Social media leading to anxiety

Regan Munstedt, Opinion Editor

    Social media sites such as Facebook, Twitter and Snapchat have been linked to social anxiety in people who frequently use them.


    “Social anxiety can be defined as the extreme fear of being judged or scrutinized in social or performance situations,” licensed clinical social worker Megan Carley said.


    Carley has been counseling for 21 years, and works with people of all ages that suffer from anxiety. She now works in Plano for the Dallas Counseling and Treatment Program.

    “Teens compare themselves more when they have social media, and it reflects back onto themselves that they are not good enough,” Carley said.


    These comparisons have drastically altered teenage standards to such a high level that students believe that they can never become “popular” or “cool”. Thoughts such as these cause students to isolate themselves for fear of negative criticism from their peers, reported Megan Carley.


    “I felt unwanted because it seemed like everyone was going out and having fun while I was at home scrolling through social media,” senior Caroline Mikita said.


    The use of social media nowadays is mostly restricted to only expressing the best version of one’s self. While there is nothing wrong with posting about good things, it is not an accurate representation of anybody’s life, and most teenagers fail to recognize that, reported Carley.

    Instead, teenagers who frequently use social media see everyone else posting about the exciting things they are experiencing, and fear that their lives are not as special as their peers. This fear of being unextraordinary can cause students to feel less important and lonely, making them withdraw from their friends and peers because they are scared of being labeled as “lame”, reported NPR.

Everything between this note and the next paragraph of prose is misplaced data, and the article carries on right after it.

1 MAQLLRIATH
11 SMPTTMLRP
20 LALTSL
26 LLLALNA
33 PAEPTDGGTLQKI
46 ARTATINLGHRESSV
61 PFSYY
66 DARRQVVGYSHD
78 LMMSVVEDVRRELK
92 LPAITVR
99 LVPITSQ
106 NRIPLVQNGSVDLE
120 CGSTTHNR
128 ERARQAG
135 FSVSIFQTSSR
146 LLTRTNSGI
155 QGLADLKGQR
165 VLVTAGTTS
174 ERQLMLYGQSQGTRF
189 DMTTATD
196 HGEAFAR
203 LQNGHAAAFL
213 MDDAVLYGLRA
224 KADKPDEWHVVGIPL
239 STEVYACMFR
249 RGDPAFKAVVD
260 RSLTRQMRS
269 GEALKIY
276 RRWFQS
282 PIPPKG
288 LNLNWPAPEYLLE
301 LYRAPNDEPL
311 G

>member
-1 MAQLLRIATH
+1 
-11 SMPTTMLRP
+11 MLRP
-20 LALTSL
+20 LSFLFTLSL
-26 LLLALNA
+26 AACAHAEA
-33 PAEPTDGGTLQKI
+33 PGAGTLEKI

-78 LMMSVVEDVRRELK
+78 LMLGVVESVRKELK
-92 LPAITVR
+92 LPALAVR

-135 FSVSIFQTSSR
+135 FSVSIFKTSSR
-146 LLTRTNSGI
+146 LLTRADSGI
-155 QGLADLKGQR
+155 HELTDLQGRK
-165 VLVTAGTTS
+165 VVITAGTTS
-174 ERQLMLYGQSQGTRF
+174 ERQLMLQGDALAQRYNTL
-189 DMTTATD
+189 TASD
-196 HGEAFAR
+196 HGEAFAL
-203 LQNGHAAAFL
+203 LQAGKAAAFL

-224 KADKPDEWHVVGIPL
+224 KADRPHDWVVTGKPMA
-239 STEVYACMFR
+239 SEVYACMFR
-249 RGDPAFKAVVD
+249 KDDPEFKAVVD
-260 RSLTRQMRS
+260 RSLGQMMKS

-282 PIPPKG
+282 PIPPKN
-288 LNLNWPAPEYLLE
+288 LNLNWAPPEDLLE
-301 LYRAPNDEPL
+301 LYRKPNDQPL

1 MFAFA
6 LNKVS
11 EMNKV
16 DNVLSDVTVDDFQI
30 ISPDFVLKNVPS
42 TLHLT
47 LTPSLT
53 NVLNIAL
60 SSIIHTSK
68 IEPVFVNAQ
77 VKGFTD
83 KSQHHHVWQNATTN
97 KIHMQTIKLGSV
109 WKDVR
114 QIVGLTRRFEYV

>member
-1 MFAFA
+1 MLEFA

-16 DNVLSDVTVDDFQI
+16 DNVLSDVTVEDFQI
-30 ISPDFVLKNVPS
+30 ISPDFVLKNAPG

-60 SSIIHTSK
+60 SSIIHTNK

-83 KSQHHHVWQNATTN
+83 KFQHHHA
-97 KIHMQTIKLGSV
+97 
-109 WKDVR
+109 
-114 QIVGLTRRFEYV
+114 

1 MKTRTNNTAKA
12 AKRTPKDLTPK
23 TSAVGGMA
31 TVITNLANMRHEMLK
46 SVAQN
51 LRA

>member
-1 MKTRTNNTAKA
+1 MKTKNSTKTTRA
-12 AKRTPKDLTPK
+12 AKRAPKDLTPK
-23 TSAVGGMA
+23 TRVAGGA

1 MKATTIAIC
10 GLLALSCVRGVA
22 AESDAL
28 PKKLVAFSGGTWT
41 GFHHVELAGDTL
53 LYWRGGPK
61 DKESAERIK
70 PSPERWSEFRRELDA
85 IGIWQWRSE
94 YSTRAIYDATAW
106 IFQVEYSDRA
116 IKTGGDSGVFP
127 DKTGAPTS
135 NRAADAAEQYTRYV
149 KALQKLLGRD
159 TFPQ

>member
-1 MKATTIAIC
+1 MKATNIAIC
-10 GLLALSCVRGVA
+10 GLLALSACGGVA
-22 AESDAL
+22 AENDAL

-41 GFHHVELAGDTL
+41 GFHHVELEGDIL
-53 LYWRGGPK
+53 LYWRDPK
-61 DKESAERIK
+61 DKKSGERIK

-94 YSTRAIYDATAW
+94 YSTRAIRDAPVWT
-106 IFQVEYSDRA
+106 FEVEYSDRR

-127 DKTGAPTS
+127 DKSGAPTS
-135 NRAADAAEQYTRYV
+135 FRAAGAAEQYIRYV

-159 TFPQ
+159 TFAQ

“Social media shows girls that being skinny is the only way to be pretty, and that it’s not okay to have curves or a figure,” Mikita said.


    By comparing their body types to those of models, many young girls and boys lack confidence in their bodies. Social media apps tend to glorify being skinny rather than celebrating all body types, which can cause girls to feel uncomfortable in their own bodies during social situations. Just as well, many young men fall subject to the muscles of male models and actors that have been plastered over sites like Twitter. Having body image problems forces many teenagers to avoid situations such as swimming at a public pool or working out at the gym. Daily Mail reported that almost a fifth of 14 year old girls felt pressure by the media to lose weight.


    “Girls are constantly told and shown ways that we should look that aren’t realistic, but since we see it so often we are always trying to achieve something almost impossible,” senior Drew Manders said.


    Through social media platforms, both young men and women have learned that their self worth is equivalent to how they look. When students begin to feel unattractive or overweight compared to their peers, they begin the downward spiral of believing that they are worth less than those assumed more beautiful or fit, reported Time Magazine.


    Overall, comparison through social media can lead to social anxiety in people of all ages. These comparisons can grow to harm teenagers by lowering their self esteem, and making them close themselves off to others for the excessive fear of being scrutinized.


    “In absolutely no case is social media ever worth the feelings of social anxiety,” Carley said.